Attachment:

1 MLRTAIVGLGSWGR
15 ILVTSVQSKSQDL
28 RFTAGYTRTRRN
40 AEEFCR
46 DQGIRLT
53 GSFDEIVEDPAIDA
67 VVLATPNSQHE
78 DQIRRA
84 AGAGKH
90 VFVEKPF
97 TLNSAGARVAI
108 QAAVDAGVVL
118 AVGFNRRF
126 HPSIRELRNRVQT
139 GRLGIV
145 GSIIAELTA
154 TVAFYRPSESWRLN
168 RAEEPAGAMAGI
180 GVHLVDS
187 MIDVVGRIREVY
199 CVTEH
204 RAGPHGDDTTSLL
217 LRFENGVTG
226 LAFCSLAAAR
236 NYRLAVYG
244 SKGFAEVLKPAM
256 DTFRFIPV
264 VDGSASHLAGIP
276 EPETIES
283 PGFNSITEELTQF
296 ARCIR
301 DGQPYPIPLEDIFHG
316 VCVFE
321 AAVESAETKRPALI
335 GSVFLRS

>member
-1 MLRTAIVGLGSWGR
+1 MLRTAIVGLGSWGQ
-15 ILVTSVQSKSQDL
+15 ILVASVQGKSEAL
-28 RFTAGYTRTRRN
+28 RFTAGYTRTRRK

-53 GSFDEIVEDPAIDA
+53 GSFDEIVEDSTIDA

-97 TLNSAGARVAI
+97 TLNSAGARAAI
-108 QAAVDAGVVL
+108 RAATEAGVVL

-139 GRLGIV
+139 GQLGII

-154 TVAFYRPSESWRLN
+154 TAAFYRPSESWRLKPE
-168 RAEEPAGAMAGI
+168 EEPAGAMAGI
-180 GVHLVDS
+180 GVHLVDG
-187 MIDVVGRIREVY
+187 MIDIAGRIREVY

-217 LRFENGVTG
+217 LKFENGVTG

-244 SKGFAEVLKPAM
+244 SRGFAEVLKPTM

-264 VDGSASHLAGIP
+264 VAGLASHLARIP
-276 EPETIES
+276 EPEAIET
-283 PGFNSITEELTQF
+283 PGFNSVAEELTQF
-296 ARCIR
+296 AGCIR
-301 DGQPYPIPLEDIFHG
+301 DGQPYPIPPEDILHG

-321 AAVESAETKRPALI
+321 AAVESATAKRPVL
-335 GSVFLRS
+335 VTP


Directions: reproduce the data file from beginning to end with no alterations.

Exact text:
1 MLRTAIVGLGSWGR
15 ILVTSVQSKSQDL
28 RFTAGYTRTRRN
40 AEEFCR
46 DQGIRLT
53 GSFDEIVEDPAIDA
67 VVLATPNSQHE
78 DQIRRA
84 AGAGKH
90 VFVEKPF
97 TLNSAGARVAI
108 QAAVDAGVVL
118 AVGFNRRF
126 HPSIRELRNRVQT
139 GRLGIV
145 GSIIAELTA
154 TVAFYRPSESWRLN
168 RAEEPAGAMAGI
180 GVHLVDS
187 MIDVVGRIREVY
199 CVTEH
204 RAGPHGDDTTSLL
217 LRFENGVTG
226 LAFCSLAAAR
236 NYRLAVYG
244 SKGFAEVLKPAM
256 DTFRFIPV
264 VDGSASHLAGIP
276 EPETIES
283 PGFNSITEELTQF
296 ARCIR
301 DGQPYPIPLEDIFHG
316 VCVFE
321 AAVESAETKRPALI
335 GSVFLRS

>member
-1 MLRTAIVGLGSWGR
+1 MLRTAIVGLGSWGQ
-15 ILVTSVQSKSQDL
+15 ILVASVQGKSEAL
-28 RFTAGYTRTRRN
+28 RFTAGYTRTRRK

-53 GSFDEIVEDPAIDA
+53 GSFDEIVEDSTIDA

-97 TLNSAGARVAI
+97 TLNSAGARAAI
-108 QAAVDAGVVL
+108 RAATEAGVVL

-139 GRLGIV
+139 GQLGII

-154 TVAFYRPSESWRLN
+154 TAAFYRPSESWRLKPE
-168 RAEEPAGAMAGI
+168 EEPAGAMAGI
-180 GVHLVDS
+180 GVHLVDG
-187 MIDVVGRIREVY
+187 MIDIAGRIREVY

-217 LRFENGVTG
+217 LKFENGVTG

-244 SKGFAEVLKPAM
+244 SRGFAEVLKPTM

-264 VDGSASHLAGIP
+264 VAGLASHLARIP
-276 EPETIES
+276 EPEAIET
-283 PGFNSITEELTQF
+283 PGFNSVAEELTQF
-296 ARCIR
+296 AGCIR
-301 DGQPYPIPLEDIFHG
+301 DGQPYPIPPEDILHG

-321 AAVESAETKRPALI
+321 AAVESATAKRPVL
-335 GSVFLRS
+335 VTP